be increased as soon as possible. It seems to me of vast importance that the junction of Bragg and Kirby Smith should be prevented, or at least you and Buell should unite first.
H. W. HALLECK,
Washington, D. C., September 20, 1862.
Governor TOD, Columbus:
If General Wright, by direct communication with you, requests a three-months' regiment at Cincinnati for provost duty you are authorized to raise it, although own opinion is against it. I have all confidence in your own discretion, but not so much in that of unofficial persons; and when General Wright wants anything he should say so officially, and not through a third person or a town meeting.
EDWIN M. STANTON,
Secretary of War.
IN THE FIELD, September 21, 1862.
General GILBERT, Louisville:
It is just reported that Bragg has left Munfordvile. I am not advised of the road he is on, but it is understood that his destination is Louisville. At all events you cannot be too well prepared. I am following rapidly. I requested you to have a bridge ready to be thrown across the mouth of Salt River. I hope you have attended to it, though it will depend upon the movements of the enemy whether I go that way. We shall need supplies. Please have them ready.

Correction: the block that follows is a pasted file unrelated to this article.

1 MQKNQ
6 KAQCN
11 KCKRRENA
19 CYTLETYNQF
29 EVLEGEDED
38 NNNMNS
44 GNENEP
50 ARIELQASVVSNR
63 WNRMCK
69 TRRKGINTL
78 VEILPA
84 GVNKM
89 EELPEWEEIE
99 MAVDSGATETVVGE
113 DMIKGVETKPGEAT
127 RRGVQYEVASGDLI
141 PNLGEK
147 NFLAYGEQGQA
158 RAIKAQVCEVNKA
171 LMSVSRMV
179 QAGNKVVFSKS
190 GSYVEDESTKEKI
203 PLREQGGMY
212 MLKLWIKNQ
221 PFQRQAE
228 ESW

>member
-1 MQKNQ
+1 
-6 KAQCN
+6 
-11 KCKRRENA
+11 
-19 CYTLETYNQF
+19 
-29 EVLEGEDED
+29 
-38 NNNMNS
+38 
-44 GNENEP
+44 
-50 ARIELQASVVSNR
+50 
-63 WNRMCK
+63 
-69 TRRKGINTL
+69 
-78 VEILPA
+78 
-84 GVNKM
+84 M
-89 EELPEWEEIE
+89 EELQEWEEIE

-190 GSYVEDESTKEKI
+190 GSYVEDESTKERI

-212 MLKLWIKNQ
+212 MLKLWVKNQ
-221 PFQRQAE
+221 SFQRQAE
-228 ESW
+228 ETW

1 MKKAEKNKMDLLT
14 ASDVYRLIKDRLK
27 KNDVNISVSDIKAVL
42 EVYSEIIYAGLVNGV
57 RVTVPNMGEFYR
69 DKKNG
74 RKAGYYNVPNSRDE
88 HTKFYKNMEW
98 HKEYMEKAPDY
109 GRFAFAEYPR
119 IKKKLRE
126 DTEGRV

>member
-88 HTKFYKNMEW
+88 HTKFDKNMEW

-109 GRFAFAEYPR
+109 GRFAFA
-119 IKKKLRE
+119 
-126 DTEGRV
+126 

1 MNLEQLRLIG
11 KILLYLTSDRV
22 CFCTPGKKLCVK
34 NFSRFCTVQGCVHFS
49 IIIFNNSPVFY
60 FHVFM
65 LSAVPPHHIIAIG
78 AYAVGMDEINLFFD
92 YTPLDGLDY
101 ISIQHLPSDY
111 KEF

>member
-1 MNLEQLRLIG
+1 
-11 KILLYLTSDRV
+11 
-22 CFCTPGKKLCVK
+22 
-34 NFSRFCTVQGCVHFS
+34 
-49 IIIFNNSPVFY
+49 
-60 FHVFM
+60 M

The messenger (Eaton), whom I sent to you from Dripping Springs, was captured returning, and I have no answer to my dispatch.
endeavor to communicate with me on the Louisville road.
D. C. BUELL.
SEPTEMBER 21, 1862.
GENERAL: The general expects that the provisions will all be up so that you can march early to-morrow. It is however of the first importance that they should get through safely, and if there should be any little delay which your remaining would remedy you must attend to it and get the supplies through. March to this place as soon as the supplies reporting.
JAMES B. FRY,
SEPTEMBER 21, - 6 p. m.
GENERAL: The provisions at Bowling Green are ordered forward by rail, to come as rapidly as possible. They should get through to-night or to-morrow morning. The general directs that you send one brigade